Analysis: Pope’s sex abuse summit: What it did and didn’t do

1000Source: Associated Press

By NICOLE WINFIELD

VATICAN CITY (AP) — Pope Francis’ summit on preventing sexual abuse was never going to meet the expectations placed on it by victims groups, the media and ordinary Catholics outraged over a scandal that has harmed so many and compromised the church’s moral authority so much.

Indeed, no sweeping new law was announced to punish bishops who cover up abuse. No files were released or global reporting requirement endorsed requiring priestly rapists to be reported to police. In his final speech to the summit Sunday, Pope Francis even fell back on the hierarchy’s frequent complaint of unfair press coverage.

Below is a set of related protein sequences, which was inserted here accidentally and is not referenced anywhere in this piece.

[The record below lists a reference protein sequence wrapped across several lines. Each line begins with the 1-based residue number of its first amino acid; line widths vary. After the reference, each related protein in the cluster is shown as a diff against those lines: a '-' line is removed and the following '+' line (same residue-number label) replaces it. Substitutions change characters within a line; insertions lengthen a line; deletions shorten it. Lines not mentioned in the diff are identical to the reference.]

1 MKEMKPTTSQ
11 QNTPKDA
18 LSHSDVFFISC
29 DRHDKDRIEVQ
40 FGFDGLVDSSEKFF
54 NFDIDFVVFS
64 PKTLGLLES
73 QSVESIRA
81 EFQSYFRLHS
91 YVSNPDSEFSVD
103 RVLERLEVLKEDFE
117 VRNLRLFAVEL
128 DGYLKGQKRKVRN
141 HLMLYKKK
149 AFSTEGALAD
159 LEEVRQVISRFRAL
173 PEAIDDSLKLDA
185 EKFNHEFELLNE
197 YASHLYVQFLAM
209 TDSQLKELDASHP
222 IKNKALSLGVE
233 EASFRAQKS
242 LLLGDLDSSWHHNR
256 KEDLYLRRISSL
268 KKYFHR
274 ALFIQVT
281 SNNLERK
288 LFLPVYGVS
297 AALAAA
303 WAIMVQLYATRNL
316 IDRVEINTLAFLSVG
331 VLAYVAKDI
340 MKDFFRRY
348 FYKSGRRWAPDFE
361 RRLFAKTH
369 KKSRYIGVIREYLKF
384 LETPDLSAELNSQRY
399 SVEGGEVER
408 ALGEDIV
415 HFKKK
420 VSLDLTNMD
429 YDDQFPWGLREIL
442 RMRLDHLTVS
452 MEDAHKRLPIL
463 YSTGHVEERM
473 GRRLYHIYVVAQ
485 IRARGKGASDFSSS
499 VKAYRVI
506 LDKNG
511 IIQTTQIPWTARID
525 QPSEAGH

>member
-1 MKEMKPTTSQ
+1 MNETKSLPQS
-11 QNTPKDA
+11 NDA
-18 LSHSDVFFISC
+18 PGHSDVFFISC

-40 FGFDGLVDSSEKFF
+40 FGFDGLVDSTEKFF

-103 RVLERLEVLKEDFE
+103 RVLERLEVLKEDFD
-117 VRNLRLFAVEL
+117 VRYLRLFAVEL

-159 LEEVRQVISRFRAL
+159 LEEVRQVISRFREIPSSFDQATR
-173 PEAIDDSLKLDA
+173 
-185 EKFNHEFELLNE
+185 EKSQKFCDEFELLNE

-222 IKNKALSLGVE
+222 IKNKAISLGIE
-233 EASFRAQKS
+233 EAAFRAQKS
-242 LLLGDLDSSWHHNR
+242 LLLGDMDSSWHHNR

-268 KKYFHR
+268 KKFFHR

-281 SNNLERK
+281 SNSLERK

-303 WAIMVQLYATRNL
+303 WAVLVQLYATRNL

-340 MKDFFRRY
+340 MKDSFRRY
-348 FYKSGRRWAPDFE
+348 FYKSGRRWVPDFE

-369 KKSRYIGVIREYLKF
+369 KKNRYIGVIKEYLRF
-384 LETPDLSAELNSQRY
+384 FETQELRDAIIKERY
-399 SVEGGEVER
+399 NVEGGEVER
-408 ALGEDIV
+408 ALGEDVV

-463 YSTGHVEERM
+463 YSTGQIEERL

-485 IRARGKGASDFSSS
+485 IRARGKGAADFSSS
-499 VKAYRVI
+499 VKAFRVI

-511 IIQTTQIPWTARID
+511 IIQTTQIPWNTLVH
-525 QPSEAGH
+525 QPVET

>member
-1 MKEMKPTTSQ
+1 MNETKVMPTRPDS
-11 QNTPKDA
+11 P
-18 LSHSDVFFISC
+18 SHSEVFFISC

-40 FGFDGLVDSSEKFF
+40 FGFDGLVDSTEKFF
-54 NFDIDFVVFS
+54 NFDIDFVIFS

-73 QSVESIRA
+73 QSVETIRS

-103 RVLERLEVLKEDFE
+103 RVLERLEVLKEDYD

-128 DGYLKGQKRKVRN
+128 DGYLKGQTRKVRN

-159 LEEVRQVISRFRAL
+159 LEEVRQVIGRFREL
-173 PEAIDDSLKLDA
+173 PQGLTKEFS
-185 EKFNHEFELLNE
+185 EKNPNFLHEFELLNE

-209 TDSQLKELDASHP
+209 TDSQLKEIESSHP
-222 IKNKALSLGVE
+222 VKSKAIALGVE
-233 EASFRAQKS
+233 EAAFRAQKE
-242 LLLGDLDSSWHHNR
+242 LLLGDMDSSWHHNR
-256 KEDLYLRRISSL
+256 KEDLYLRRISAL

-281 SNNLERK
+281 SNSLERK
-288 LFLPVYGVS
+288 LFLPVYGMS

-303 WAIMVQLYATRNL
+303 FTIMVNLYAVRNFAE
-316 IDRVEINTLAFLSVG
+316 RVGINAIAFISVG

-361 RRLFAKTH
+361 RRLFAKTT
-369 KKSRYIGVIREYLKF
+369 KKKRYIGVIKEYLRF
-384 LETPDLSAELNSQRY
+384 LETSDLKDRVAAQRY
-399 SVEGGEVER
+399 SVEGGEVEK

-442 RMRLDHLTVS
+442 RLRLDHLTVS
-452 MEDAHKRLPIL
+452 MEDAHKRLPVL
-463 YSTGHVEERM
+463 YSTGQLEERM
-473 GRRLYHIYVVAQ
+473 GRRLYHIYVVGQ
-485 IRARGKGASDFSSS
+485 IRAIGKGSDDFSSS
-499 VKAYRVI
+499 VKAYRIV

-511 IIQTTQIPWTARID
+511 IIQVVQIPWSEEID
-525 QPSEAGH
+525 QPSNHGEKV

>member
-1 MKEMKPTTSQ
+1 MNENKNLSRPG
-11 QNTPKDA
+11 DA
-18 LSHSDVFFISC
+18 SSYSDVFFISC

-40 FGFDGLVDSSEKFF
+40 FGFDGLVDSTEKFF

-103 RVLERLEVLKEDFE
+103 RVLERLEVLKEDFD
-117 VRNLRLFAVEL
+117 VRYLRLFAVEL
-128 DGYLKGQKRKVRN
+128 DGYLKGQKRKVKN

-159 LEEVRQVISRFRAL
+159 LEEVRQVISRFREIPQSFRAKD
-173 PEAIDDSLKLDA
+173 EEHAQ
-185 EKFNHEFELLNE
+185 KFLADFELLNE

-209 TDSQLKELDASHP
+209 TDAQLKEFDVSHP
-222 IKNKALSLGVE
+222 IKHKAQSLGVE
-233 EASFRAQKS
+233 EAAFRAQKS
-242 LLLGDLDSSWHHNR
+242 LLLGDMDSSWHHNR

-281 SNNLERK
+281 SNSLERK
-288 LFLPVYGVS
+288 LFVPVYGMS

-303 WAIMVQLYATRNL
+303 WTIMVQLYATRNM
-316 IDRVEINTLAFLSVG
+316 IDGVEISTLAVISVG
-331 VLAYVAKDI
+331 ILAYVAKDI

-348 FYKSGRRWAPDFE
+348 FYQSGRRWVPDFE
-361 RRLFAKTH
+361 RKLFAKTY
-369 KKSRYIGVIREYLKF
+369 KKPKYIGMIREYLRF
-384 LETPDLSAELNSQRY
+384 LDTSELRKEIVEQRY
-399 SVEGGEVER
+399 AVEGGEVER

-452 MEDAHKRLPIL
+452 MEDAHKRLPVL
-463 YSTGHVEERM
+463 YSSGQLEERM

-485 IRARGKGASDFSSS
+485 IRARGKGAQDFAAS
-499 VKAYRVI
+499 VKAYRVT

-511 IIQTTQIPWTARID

But something has changed.

By inviting the leaders of Catholic bishops conferences and religious orders from around the world to a four-day tutorial on preventing sex abuse, Francis has made clear that they all are responsible for protecting the children in their care and must punish the priests who might violate them, or risk punishment themselves.

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